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In response to Rachel Goff’s article in the January 10, 2013, issue of The Valley Reporter, “CLEAR (Citizens for Landfill Environmental Accountability and Responsibility) asks the Moretown Select Board for changes.” This was reported inaccurately. Tom and I were not there as representatives of CLEAR but as individual citizens of Moretown.
There were some components not included in the article that affect the overall tone and message of the discussion we had with the board. First and foremost, the article neglected to clearly state our position as we unmistakably shared while there. To clarify that at this time, Tom and I intend to continue our opposition to the continued operation and expansion of the landfill. We were clear that the recommendations that we submitted to the board should not be construed as an indication of a desire to negotiate with the landfill or in any way suggest we were open to the idea of operations continuing at the site.
Our strongest recommendation to the board, omitted from the article, was to not renew the Host Town Agreement (HTA) for operations at all. The history of the ownership of MLI and its performance outside the boundaries of the Solid Waste Management Rules in Vermont continues to support our position. Information about the landfill’s past performance was supplemented by Lisa Ransom (not a member of CLEAR but an affected and concerned citizen) who was also present at the meeting. She pointed out that in March of 2010 the landfill almost succeeded in taking in 33,000 tons of soil contaminated with dioxin from a Massachusetts Superfund site and spoke of what the consequences to Moretown could have been if that had occurred.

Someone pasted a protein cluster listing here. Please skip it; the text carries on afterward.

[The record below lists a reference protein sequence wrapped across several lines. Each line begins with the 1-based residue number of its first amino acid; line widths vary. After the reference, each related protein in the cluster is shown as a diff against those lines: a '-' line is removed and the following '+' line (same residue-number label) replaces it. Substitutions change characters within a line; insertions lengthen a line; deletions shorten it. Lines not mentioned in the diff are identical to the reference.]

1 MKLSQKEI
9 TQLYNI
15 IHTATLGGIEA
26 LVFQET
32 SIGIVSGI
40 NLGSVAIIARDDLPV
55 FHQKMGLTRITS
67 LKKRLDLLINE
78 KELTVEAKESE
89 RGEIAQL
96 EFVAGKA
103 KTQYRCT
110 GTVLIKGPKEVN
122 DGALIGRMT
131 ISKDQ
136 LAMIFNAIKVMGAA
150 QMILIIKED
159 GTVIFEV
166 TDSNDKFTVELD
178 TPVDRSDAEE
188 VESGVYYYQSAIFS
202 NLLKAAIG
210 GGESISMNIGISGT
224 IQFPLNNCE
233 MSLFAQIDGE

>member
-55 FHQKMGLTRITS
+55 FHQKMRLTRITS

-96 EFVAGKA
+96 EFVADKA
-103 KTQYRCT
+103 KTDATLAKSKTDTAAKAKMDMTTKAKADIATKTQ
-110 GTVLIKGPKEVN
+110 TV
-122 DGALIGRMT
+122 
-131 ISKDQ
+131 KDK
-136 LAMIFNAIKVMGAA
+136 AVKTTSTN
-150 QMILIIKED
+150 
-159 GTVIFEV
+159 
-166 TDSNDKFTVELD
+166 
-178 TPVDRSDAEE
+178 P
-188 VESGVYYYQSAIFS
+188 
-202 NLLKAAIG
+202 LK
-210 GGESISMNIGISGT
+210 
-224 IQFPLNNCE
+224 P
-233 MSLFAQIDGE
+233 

The article shared our suggestion that if the town renewed any agreement with the landfill it should provide a greater benefit for the town than has been received in the past, and that those most affected should benefit the most. This is a point made because we believe there is a need for increased oversight and consideration of both the property values and the daily impact the landfill has on the residences and businesses along the Route 2 corridor.
If for some inexplicable reason the state allows the continued operation of a landfill that has myriad violations in its history and has made commitments to follow the law only to continue the violations, Tom and I wish for the town to ensure that they hold the landfill accountable at a local level and not solely rely on the state for this answerability. The state can be expected to do its job, but if the landfill is monitored directly by the town, with daily oversight including fines that are included in the HTA, the incentive for the landfill to comply would simply augment the state’s protocols and processes.
Paying directly to the town for their liability will affect the landfill’s profit. This is one method to get the attention of a company such as this and keep their focus on responsible operations. We were clear that monetary compensation is not a solution to the significant issues we are currently facing but a valid means of forced accountability that can also offer the potential to better distribute the compensation to those most affected.
For the board to receive copies of any of the landfill’s dealings with state agencies was suggested to keep the board better apprised of the landfill’s activities with regard to permits, amendments and alleged violations. For whatever reason, it appears that over the years, information has not been consistently reviewed by the board over the years with regard to daily operations and alleged violations. The article indicates the receipt of this information is important with regard to whether the landfill will be allowed to remain open. While true at this time, our primary goal is to ensure the board be fully informed, not selectively informed which is likely if they continue to utilize the landfill as their in turn source. Either regarding closure procedures or operating procedures it is important that the board be aware of all state-to-landfill and landfill-to-state correspondence to protect the town interest.
Douglass lives in Moretown.